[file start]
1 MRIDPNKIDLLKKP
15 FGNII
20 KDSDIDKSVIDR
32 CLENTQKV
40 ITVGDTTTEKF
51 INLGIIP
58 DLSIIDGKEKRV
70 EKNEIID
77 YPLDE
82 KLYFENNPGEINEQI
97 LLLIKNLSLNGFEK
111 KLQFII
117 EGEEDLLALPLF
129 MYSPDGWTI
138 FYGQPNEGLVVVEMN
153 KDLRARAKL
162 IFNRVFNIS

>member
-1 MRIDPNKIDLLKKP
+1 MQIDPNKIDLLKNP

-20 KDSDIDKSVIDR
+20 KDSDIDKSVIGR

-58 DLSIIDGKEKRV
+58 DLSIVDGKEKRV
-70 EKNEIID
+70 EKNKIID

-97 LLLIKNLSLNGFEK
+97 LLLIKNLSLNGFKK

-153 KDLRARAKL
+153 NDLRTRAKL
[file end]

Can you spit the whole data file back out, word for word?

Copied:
1 MRIDPNKIDLLKKP
15 FGNII
20 KDSDIDKSVIDR
32 CLENTQKV
40 ITVGDTTTEKF
51 INLGIIP
58 DLSIIDGKEKRV
70 EKNEIID
77 YPLDE
82 KLYFENNPGEINEQI
97 LLLIKNLSLNGFEK
111 KLQFII
117 EGEEDLLALPLF
129 MYSPDGWTI
138 FYGQPNEGLVVVEMN
153 KDLRARAKL
162 IFNRVFNIS

>member
-1 MRIDPNKIDLLKKP
+1 MQIDPNKIDLLKNP

-20 KDSDIDKSVIDR
+20 KDSDIDKSVIGR

-58 DLSIIDGKEKRV
+58 DLSIVDGKEKRV
-70 EKNEIID
+70 EKNKIID

-97 LLLIKNLSLNGFEK
+97 LLLIKNLSLNGFKK

-153 KDLRARAKL
+153 NDLRTRAKL